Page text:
Fulfilling the first law of David Brooks (nature abhors a terminological void), the label “lost generation” has reappeared in the cultural zeitgeist. Huff Post ran a slide-show of reasons America’s youths are screwed under the singular title “The Lost Generation,” as if Hemingway and Fitzgerald hadn’t run drunkenly through half the bars in Europe under the same moniker. Unfortunately the youths of today are not lucky enough to be lost in a morass of sex, art, booze and politics (not necessarily in that order), but rather find ourselves unable to see a path through a haze of economic insecurity. Current use of “Lost Generation” draws less from the American ex-pats in post-WWI Europe than from the “Lost Decade,” the name for Japan’s period of economic stagnation during the 90’s. It is unclear what exactly is “lost” about my generation, whether the media refers to the seemingly undirected lives of contemporary 20-somethings or our potential productivity that will go unrealized as a result of the demand crisis and resulting recession.

Of course the absent jobs that would make us productive members of society go a long way toward answering the question of direction. Young people are semi-autonomous when it comes to our life choices, but we are subject as a population to economic conditions; one could say we are lost because we have been lost. And yet, we don’t seem to be going anywhere. The new phase of “emerging adulthood” described in the New York Times Magazine article on 20-somethings involves a return to the parents’ home. Nothing could be more found. There is also some irony in calling the most connected generation in the history of mankind “lost.” The phone in my pocket can not only tell me where I am, but the fastest way to get to the nearest Starbucks via public transportation. There are ways in which we could not get lost if we tried to.

Or could we? If the directions through which productive potential is traditionally realized (stable jobs) are not going to be open to many of us, as the situation indicates they will not, then we will need new ones. “Make it new” is an old phrase but, from one Lost Generation to another, it’s still good advice. The original Lost Generation produced its enduring works of art in flophouses and dive bars, not offices or writing workshops. For the modernists, being lost was a precondition for creation, not a barrier. We must cease to think of exploration as a bounded time in which we are to “find” ourselves before we are put to work, since that end may never come. If the roads are closed, getting lost becomes the only way to move. The alternative is stagnation and the bare-life instrumentality of surplus labor. We have better things to do with our productive capacities than depress wages for those who are employed, I’m just not sure what they look like.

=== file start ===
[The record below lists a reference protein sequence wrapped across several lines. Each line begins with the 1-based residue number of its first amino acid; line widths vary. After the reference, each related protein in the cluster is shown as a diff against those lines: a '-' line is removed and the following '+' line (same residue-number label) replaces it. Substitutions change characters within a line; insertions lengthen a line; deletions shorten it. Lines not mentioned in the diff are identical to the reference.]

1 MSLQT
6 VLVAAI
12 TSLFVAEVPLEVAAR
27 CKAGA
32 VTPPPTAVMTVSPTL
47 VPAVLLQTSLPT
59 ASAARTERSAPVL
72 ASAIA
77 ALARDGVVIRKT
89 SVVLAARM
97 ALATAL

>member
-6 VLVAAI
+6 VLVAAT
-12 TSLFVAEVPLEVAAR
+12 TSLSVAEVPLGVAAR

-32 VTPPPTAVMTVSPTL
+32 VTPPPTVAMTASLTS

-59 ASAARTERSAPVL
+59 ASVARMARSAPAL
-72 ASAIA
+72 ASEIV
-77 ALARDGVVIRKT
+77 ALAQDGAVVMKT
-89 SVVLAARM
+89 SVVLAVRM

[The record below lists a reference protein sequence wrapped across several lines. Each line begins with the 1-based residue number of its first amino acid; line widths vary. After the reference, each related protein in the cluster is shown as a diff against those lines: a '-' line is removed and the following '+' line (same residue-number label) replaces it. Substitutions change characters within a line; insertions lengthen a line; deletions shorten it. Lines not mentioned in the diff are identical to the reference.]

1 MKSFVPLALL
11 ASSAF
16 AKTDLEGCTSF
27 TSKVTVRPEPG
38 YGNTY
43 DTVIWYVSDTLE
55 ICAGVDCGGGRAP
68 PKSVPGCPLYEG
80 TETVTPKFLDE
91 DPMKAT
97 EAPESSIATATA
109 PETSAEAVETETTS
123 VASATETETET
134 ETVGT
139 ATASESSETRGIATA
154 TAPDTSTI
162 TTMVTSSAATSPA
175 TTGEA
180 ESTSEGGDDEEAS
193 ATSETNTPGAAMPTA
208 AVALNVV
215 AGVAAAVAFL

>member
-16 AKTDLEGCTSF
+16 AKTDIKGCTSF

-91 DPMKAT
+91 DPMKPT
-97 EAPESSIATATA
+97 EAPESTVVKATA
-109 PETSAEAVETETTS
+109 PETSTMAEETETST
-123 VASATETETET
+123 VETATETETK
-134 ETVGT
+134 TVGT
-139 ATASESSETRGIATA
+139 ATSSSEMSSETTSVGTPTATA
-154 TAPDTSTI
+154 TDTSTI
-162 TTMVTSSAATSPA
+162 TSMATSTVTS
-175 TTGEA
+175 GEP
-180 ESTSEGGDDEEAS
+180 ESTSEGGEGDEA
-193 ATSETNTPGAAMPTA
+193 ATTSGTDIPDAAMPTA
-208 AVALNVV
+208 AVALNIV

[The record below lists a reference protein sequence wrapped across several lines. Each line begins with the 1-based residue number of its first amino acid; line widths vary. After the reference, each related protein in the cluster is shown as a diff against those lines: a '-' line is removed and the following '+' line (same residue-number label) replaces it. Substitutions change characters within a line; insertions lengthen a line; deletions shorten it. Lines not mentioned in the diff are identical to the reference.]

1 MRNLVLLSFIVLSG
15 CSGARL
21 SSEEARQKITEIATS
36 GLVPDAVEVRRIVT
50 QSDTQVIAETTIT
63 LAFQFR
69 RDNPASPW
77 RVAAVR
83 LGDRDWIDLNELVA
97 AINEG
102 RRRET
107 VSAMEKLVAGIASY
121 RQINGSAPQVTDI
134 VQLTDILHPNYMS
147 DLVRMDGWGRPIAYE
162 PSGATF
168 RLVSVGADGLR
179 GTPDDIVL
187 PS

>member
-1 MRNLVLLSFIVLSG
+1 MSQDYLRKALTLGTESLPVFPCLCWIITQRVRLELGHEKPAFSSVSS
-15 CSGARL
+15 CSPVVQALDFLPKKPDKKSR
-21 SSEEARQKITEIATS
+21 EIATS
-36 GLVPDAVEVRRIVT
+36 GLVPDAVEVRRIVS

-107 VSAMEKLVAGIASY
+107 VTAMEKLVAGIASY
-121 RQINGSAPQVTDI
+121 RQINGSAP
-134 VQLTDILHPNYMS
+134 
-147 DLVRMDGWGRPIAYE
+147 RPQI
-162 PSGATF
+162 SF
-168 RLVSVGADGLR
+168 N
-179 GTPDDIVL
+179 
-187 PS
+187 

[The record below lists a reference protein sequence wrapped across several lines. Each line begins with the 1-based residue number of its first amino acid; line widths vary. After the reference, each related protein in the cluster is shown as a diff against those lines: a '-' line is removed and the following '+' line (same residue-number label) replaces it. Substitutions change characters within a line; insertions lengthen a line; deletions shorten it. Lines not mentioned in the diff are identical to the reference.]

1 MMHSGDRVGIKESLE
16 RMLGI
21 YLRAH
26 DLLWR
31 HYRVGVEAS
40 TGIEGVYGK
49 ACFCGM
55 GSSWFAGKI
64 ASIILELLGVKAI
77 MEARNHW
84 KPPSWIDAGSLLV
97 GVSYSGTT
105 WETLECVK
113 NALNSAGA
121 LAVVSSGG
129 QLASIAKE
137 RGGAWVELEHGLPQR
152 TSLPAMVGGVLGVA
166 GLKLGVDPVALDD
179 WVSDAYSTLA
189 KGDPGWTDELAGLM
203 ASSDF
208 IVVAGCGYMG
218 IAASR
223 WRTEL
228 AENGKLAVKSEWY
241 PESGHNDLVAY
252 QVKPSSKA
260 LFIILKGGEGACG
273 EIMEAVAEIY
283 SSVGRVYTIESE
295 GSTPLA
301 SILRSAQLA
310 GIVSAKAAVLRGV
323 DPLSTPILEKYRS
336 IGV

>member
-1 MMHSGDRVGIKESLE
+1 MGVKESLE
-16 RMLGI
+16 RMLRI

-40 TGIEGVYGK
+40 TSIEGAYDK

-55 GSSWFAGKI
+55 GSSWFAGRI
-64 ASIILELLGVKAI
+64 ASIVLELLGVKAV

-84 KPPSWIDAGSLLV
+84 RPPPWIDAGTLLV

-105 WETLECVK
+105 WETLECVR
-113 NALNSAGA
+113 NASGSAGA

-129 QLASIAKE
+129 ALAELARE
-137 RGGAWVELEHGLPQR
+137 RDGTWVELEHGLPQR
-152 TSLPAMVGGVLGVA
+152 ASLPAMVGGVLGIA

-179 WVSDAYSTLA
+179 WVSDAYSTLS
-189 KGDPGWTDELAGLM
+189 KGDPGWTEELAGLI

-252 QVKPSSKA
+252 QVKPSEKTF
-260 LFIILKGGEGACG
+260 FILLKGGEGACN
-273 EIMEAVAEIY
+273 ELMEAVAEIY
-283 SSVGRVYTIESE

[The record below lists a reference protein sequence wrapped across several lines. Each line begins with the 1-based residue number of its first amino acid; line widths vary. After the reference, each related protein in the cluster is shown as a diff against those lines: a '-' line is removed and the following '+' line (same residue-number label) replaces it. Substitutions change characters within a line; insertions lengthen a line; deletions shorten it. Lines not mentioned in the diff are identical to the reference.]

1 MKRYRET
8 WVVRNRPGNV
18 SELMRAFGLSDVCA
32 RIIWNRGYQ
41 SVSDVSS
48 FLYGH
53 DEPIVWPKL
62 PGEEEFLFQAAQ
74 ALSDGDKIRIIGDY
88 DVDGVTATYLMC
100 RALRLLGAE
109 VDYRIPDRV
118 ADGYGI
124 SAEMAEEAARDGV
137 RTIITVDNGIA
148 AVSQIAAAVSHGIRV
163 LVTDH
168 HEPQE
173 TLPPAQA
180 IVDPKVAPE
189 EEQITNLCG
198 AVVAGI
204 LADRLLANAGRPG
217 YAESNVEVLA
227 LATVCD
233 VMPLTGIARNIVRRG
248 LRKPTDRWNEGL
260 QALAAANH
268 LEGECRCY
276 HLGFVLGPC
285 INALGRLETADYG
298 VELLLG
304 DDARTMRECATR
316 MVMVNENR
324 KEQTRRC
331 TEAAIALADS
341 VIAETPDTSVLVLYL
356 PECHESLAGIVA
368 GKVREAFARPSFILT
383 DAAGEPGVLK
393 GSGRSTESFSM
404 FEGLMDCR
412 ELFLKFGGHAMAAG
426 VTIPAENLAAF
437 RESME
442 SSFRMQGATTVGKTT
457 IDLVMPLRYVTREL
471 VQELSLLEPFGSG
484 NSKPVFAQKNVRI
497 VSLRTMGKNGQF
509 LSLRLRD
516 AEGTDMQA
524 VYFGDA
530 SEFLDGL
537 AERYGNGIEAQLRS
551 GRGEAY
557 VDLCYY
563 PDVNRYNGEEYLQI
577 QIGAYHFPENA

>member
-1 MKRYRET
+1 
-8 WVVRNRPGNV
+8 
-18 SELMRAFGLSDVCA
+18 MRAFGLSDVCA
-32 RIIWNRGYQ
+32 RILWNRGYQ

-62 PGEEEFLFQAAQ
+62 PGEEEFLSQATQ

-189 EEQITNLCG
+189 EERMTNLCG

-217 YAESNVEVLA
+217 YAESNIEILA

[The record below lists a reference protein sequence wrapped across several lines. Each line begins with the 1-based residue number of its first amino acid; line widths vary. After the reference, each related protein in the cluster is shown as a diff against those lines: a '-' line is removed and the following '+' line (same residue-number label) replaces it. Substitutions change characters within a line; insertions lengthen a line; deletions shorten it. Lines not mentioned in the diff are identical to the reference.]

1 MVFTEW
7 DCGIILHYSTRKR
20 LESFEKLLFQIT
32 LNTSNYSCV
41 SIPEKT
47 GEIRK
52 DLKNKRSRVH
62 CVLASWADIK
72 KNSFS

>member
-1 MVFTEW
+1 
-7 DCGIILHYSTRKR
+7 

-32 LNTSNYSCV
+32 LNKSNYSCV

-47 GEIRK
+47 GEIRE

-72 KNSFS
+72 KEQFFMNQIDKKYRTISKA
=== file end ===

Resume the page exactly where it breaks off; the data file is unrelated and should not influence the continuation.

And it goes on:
We are lost to capital, but capital has not yet become lost to us. The obvious but tricky question is where can we wander that is away from this hegemonic relationship? Both the alienated suburbs of my childhood and the costly cities of my adolescent dreams seem unlikely sites. Walter Benjamin’s exploration of “The Destructive Character” is useful here: “The destructive character sees nothing permanent. But for this very reason he sees ways everywhere. Where others encounter walls or mountains, there, too, he sees a way. But because he sees a way everywhere, he has to clear things from it everywhere. . . . Because he sees ways everywhere, he always stands at a crossroads. . . . What exists he reduces to rubble – not for the sake of rubble, but for that of the way leading through it.” I think of this character as someone lost, not because he does not know where he’s going, but because he has yet to create it. This destructive process of getting lost necessitates the production of cracks, fissures in the seemingly solid facade of everyday life. There are places capital and the state move too slowly to assimilate: the warehouse shells of an exhausted industrialism, the foreclosed homes that hold the ghosts of a dreamed America that never came to be. Such a life will be against the law, but more importantly, lost to it. We must be suspicious of everything we do not build, of everything handed down from an empire in decline. For this generation, getting lost requires the erection of lines of flight and “crack” must become both a noun and verb.

[Note: I’ve added both Rebecca Solnit’s collection A Field Guide to Getting Lost and John Holloway’s Crack Capitalism to my reading list, so maybe I’ll have more on these questions later. This piece is part one (or perhaps part two, three or four) in a forthcoming series of posts about young people and the economy, a series for which I am still looking for a name.]